Once the system is audited, you need to freeze all dependencies, until the next audit.

A lot of methods exist for front-end dependency management. Front-end is especially complex because of the way styles, JavaScript and other assets such as icons and images are intertwined together.

The easiest method is to copy-paste jquery-1.2.4.min.js (or whichever distribution files your dependency provides) into your repository and link it using a <script> tag.

However, when you have tens of assets to manage this way, it quickly becomes very hard to manage. You app will be filled by global variables. You will spend time checking if the js libraries are included in the correct order (e.g. jQuery should be imported before Bootstrap, which should be imported before Bootstrap UI). When releasing for production, to minimize bandwidth, you will want to concatenate and minimize all your JS files. However, you will need to record which version of what tool you used during the release process to have a reproducible build. Clearly, there must be a better way that doing all of the manually. That is why serious front-end developers use two kinds of tools together: a dependency management tool and a task runner.

The dependency management tool will resolve dependency graphs and fetch the right versions of your dependencies from (usually) trusted repositories.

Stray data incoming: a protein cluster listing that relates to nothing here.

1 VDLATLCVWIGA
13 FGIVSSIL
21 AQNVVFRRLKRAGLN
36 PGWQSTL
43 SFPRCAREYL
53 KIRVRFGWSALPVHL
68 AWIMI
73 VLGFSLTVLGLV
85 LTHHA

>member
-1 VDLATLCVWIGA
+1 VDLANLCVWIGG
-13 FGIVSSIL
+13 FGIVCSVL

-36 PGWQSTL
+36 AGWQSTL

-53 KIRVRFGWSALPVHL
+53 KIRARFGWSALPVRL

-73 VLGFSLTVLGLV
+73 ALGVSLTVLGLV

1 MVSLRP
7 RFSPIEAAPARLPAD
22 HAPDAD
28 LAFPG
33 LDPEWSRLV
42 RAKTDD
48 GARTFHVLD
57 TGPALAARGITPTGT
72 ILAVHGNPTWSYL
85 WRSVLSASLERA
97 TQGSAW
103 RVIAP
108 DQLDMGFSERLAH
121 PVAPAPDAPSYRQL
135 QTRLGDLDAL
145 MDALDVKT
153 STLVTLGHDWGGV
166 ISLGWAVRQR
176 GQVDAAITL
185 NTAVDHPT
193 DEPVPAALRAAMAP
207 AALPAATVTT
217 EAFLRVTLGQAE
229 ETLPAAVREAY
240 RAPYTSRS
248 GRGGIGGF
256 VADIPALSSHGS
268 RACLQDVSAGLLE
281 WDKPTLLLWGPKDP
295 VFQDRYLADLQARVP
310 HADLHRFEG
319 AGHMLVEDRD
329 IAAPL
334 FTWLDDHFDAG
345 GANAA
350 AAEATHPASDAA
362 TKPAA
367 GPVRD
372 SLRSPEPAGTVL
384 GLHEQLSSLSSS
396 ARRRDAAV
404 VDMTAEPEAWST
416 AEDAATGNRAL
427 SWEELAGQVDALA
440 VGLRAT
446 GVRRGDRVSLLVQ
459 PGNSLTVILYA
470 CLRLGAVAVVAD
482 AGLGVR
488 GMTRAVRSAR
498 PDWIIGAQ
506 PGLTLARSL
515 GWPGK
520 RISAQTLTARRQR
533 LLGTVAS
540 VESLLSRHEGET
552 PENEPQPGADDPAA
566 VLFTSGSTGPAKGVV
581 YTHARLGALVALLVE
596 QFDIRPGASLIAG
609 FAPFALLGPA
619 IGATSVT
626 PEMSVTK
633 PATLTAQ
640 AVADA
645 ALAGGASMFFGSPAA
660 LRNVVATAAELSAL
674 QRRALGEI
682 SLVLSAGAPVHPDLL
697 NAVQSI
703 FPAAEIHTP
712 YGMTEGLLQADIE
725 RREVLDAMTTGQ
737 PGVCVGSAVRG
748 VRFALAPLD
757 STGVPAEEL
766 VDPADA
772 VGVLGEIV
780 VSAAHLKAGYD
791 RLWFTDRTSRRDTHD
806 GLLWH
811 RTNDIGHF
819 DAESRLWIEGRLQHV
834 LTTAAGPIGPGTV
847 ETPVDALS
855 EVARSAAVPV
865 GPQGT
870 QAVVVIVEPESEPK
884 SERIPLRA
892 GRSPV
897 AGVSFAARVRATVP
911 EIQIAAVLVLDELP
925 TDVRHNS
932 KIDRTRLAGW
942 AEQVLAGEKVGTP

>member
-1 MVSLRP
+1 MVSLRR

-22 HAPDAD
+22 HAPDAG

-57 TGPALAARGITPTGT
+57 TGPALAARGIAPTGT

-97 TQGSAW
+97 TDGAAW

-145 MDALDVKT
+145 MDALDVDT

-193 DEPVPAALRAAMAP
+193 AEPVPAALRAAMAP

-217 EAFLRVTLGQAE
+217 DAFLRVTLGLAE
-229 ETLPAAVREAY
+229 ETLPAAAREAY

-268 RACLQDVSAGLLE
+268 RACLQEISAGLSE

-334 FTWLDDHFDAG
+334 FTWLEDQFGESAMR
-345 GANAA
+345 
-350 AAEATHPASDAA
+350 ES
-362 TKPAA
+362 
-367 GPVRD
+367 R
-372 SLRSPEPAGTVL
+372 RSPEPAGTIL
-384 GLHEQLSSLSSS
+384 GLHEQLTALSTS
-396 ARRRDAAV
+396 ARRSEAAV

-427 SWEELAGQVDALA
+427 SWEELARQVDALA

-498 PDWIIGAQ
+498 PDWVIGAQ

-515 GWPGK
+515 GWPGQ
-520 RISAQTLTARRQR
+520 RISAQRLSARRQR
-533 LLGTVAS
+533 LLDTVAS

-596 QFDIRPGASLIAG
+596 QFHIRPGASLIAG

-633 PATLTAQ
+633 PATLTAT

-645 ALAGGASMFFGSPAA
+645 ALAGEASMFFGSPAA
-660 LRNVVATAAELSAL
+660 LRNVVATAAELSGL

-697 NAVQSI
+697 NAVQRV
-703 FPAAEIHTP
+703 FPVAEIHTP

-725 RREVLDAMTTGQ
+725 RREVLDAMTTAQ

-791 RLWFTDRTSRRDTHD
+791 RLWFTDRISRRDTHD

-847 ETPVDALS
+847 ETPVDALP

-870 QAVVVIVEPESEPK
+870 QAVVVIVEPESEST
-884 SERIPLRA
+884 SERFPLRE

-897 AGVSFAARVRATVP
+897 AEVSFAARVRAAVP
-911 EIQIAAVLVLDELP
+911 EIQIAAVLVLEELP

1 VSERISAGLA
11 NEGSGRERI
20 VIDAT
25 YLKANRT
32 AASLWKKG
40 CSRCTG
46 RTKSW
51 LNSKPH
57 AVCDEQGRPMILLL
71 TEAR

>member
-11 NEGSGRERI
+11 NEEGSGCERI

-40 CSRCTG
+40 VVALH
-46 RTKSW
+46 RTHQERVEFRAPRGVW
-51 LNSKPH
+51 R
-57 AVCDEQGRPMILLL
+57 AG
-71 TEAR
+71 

The build tool will compile/optimize your hand-written assets into something the browser can deal with.

Dependency management tools

JS has had many dependency management tools. New ones are appearing every year.

bowerVery configurable. Just download your assets and you are responsible for importing them in your appDeprecated for new projects in favor of npm/yarn
npmNode's default package managerHistorically known to produce tree-like non-reproducible build
yarnProduce flat and deterministic builds. Faster than npm at time of writing.As it is relativity new, community is smaller compared to the npm community

We will not go into details for bower as even bower maintainers advise to refrain from using it in new projects.

All these tools use node as runtime. You will need to install node first to run any of them.

npm and yarn are very much alike. They use the exact same package.json format, so you can mostly replace one with the other in the blink of an eye.